Dental Caries & Fillings

Tooth anatomy

The tooth anatomy consists of teeth and the surrounding dental tissues

Any tooth has three fundamental layers


The surrounding tissues consist of 

Periodontal ligament

Enamel is the hardest portion of the tooth. Enamel is the surface layer of the tooth and covers it on all four sides. The thickness usually varies from 1 to 1.5 mm. It is the first layer of defence for the tooth.

Dentin is second layer and is comparatively softer and porous layer of the tooth.

Pulp is the layer where the blood and nerve supply of the tooth lies.

Dental caries

Our oral cavity has a very unique combination of bacteria. The bacteria that cause dental caries already exist in our mouth. As soon as we eat any sugary food products, it may get stuck on surface of some teeth, until it is removed through brushing or rinsing. The bacteria start converting this sugar to acid which helps in demineralisation and breakdown of enamel. Although it takes a long time for the bacteria to “burrow” through enamel, once it reaches dentin the decay starts spreading very rapidly in lateral direction. This further weakens the surrounding enamel. It eventually leads to formation of a cavity. Hence regular check up is very important to stop this decay in its initial stages. As it progresses the cavity becomes larger, we loose more tooth structure, and eventually instead of a normal filling we need to perform a Root Canal Treatment to relieve the pain and save the tooth.


One in four adults has an untreated cavity, and according to the CDC, nearly every adult will have tooth decay at some point. You might have a cavity if you experience pain, food gets caught in your tooth, your tooth feels rough to your tongue or it hurts to eat something cold or sweet. Depending on their severity, cavities can be treated with fillings, crowns or root canals. If the damage is too extensive or involves nerve damage, the tooth may need to be removed.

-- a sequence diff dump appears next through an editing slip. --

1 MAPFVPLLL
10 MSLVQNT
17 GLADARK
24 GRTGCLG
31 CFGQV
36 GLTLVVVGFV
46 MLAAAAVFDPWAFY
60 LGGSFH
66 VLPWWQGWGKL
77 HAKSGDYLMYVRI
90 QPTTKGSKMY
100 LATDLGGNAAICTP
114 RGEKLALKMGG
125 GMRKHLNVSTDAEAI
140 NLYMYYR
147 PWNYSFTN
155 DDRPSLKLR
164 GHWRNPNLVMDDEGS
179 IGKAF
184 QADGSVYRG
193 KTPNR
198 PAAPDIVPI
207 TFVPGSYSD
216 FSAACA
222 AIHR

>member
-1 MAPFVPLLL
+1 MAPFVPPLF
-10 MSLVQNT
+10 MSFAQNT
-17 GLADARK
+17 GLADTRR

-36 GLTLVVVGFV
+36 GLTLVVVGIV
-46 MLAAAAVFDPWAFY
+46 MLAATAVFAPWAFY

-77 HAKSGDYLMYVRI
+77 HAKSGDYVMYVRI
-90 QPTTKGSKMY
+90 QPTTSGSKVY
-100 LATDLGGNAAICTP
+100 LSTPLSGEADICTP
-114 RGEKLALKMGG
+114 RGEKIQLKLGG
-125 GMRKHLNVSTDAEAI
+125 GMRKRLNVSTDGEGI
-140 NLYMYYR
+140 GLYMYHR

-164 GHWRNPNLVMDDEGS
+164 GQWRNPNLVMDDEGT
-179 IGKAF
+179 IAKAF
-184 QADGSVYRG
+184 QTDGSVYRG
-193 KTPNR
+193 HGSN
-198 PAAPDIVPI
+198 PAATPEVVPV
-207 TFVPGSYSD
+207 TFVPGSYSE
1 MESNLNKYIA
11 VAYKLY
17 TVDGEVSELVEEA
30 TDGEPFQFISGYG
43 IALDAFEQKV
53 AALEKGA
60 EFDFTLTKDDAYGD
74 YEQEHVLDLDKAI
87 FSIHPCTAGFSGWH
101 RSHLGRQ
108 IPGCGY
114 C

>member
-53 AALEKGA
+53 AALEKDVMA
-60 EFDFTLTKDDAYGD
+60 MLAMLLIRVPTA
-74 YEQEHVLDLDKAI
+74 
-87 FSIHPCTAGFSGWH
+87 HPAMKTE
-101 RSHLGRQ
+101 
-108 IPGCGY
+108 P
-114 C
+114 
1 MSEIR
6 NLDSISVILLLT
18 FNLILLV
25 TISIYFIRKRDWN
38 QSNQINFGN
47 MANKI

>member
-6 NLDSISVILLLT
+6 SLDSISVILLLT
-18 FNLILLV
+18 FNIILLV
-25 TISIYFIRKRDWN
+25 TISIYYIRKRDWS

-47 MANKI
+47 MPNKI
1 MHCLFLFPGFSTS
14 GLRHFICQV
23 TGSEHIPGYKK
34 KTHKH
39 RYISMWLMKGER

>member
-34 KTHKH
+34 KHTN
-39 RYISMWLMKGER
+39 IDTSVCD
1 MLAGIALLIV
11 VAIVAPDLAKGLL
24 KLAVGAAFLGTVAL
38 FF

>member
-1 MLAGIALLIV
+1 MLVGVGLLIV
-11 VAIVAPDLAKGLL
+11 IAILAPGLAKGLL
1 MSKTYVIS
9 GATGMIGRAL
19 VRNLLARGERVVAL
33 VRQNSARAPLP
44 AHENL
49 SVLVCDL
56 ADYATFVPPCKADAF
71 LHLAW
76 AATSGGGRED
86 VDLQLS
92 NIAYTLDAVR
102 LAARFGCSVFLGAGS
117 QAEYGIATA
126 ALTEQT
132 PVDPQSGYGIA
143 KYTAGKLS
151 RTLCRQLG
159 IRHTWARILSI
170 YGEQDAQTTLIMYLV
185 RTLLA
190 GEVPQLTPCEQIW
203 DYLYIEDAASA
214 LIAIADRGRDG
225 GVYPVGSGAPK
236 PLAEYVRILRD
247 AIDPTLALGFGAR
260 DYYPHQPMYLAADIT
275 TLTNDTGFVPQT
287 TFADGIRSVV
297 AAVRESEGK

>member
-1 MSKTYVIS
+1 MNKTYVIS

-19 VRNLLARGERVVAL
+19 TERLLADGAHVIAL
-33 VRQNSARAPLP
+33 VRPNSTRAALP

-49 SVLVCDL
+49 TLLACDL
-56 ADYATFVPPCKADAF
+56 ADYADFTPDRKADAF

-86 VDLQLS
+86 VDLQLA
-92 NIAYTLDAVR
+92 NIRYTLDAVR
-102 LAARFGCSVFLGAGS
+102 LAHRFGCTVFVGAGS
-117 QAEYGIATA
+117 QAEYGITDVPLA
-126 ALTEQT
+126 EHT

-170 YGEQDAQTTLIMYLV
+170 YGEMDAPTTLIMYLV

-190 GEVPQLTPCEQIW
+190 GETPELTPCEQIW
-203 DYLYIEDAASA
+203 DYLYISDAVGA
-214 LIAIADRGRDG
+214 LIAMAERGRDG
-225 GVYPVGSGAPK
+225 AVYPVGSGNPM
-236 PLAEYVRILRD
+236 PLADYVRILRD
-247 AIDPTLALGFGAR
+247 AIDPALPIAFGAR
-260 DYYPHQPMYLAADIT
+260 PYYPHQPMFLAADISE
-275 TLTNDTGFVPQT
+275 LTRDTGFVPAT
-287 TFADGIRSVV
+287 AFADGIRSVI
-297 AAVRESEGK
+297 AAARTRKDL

Composite: Dental composite is made from acrylic and quartz and is tooth coloured. Dental composites are particularly good for filling front teeth because of their ability to match tooth colour and may also be used to change the shape of teeth.

The material is set hard (cured) by a blue light, which allows the dentist time to place it. It is very sensitive to moisture before it has cured and the dentist will need to use techniques to prevent contamination before it is set.

Glass ionomer: This material is tooth coloured and is made from glass. It sticks to tooth and can be used in small, shallow cavities, but it has poor strength. It is very useful in children’s teeth and can leach fluoride, which helps prevent further decay. It is sometimes used with dental composite to help the sealing of the tooth. Like composite it is very sensitive to moisture before it has set.

Glass ionomer cements have also been mixed with metals to improve their strength.

Cements: Dental cements are used as temporary fillings (e.g. in cases of emergency) when several fillings have to be done in a short period of time and when further treatment to a tooth may be required. They are made of zinc oxide and eugenol or similar materials and may last for a few weeks to many months. 


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